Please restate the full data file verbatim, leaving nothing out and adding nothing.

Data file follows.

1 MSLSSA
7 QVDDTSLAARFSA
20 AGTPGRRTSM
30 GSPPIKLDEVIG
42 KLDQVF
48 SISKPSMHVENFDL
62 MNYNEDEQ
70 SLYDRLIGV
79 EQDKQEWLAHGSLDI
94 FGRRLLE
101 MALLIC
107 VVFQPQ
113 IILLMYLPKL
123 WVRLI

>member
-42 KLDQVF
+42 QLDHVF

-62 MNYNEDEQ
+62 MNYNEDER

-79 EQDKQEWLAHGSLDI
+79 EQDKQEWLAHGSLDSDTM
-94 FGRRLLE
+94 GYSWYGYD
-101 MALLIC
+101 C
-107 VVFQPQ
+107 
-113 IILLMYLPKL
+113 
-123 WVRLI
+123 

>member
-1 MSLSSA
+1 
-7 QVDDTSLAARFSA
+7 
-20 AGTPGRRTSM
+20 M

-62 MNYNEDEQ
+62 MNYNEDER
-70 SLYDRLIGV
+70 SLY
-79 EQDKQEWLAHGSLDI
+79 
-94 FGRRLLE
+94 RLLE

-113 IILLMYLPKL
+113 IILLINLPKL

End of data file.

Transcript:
1 MSLSSA
7 QVDDTSLAARFSA
20 AGTPGRRTSM
30 GSPPIKLDEVIG
42 KLDQVF
48 SISKPSMHVENFDL
62 MNYNEDEQ
70 SLYDRLIGV
79 EQDKQEWLAHGSLDI
94 FGRRLLE
101 MALLIC
107 VVFQPQ
113 IILLMYLPKL
123 WVRLI

>member
-42 KLDQVF
+42 QLDHVF

-62 MNYNEDEQ
+62 MNYNEDER

-79 EQDKQEWLAHGSLDI
+79 EQDKQEWLAHGSLDSDTM
-94 FGRRLLE
+94 GYSWYGYD
-101 MALLIC
+101 C
-107 VVFQPQ
+107 
-113 IILLMYLPKL
+113 
-123 WVRLI
+123 

>member
-1 MSLSSA
+1 
-7 QVDDTSLAARFSA
+7 
-20 AGTPGRRTSM
+20 M

-62 MNYNEDEQ
+62 MNYNEDER
-70 SLYDRLIGV
+70 SLY
-79 EQDKQEWLAHGSLDI
+79 
-94 FGRRLLE
+94 RLLE

-113 IILLMYLPKL
+113 IILLINLPKL